6. #6
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    I can’t say anything on pricing in the Pacific Northwest, but here in the south I think you could get $4-5k for the mill and tooling pretty easily and probably $5-6k for the lathe with its assorted tooling.
    I have the little brother of the Clausing that I got with collet-closer, three and four-jaw chucks, Dorian BXA tool-post and several holders. I paid $3500 for my machine in 2016. I did buy it from the original owner, with documentation and was able to see the machine run prior to buying.
    Later that year I bought a Seiki XL mill with variable speed head for $3k. Your Birmingham isn’t a variable speed machine, which will *probably* knock a few bucks off the purchase price, but otherwise the machines are comparable. Mine came with a Kurt knock-off and I talked the seller out of a single 1/2” end mill.
    Anyone buying will know A)that tooling costs and B) that for you, selling it piecemeal is gonna cost a lot of time. A BUNCH of tooling, collets, tool-holders, maybe an indexing head or rotary-table will add MAYBE $1k to the base machine sales price. Big MAYBE.
    Lastly I would do your best to learn a little about these machines before you list them, however and wherever you decide to do so. Take good pictures and make sure those pictures don’t show amateur mistakes like the chuck key in the chuck or the chuck on the ways. Definitely do your best to not seem like a “motivated seller” unless you just want them gone. If you just want them gone, ask $5-7500 for everything and make clear all you’re willing to is open the doors and count the money.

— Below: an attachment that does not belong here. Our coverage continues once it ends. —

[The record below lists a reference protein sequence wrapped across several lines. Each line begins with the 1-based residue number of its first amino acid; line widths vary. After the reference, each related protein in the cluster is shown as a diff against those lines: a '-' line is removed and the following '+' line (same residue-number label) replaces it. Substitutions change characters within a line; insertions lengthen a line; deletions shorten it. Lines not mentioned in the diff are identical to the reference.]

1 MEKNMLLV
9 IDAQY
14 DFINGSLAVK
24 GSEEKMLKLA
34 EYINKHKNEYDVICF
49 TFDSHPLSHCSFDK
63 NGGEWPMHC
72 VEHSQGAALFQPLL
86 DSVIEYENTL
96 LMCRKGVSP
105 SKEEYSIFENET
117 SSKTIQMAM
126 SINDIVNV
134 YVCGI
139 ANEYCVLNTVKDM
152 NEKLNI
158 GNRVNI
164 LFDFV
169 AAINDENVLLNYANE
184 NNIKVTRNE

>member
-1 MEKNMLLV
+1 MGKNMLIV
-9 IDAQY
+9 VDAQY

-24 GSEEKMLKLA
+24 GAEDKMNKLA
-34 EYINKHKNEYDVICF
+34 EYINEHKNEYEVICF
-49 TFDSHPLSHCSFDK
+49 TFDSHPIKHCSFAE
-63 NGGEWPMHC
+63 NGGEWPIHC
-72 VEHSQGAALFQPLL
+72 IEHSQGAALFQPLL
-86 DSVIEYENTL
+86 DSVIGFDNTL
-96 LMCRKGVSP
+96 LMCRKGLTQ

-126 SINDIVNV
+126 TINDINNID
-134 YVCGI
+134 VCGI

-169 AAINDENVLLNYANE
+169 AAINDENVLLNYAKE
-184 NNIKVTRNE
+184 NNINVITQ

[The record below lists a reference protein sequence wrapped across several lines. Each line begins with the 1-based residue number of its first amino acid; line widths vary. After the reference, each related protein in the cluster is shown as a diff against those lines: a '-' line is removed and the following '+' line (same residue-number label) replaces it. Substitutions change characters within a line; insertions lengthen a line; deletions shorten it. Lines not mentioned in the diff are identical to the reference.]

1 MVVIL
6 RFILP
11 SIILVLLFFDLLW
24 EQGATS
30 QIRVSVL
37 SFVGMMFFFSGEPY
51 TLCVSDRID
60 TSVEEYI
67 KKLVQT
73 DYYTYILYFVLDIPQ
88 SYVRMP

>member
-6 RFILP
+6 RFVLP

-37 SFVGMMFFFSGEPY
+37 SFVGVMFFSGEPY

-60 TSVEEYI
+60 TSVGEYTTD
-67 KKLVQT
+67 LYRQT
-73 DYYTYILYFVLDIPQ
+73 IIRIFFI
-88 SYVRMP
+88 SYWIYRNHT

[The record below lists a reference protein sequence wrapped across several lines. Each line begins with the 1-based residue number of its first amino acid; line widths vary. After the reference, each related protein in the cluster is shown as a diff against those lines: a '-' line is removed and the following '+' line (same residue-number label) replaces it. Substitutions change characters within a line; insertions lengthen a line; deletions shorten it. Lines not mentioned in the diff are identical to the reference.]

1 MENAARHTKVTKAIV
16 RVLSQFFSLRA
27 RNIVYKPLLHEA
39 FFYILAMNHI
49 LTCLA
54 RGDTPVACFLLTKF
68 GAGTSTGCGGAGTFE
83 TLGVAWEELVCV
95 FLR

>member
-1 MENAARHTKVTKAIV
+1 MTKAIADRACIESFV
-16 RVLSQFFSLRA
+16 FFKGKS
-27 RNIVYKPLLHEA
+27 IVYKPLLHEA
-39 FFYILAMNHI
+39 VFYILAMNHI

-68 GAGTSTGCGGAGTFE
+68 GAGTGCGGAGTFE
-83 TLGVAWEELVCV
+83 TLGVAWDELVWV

Be safe and stay healthy




    Jeremy

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    If they have VFDs they might be electronically variable speed and reversible depending on how the VFDs are wired. Looks like both have DROs as well, which is a nice plus, though the mill only has a 2-axis DRO.

  8. #8
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    Looking closely at the pictures it looks like both machines have VFD's (white box to left of lathe DRO and gray box to left of mill head) These should make them more saleable to a home shop guy, but would also be a plus to a business. Machines look in pretty good shape, and the Kurt vise is a very nice accessory. Did your dad have any friends that shared his interests who might be able to help you separate the tooling into lathe specific and mill specific? There is likely some measurement tooling that is applicable to either,(micrometers, dial indicators, etc.)and you might want to sell that as a separate lot.

  9. #9
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    Just to give a little comparison, I had a really nice Clausing 1300, pretty well tooled, I sold for $3500 here in Maine.
    I think they're really nice lathes. A 1300 is just the next size smaller than the 1500. Mine didn't have a DRO.
    If its been sitting for a while sometimes the variable speed doesn't work right.
    A simple change of O rings will usually solve that.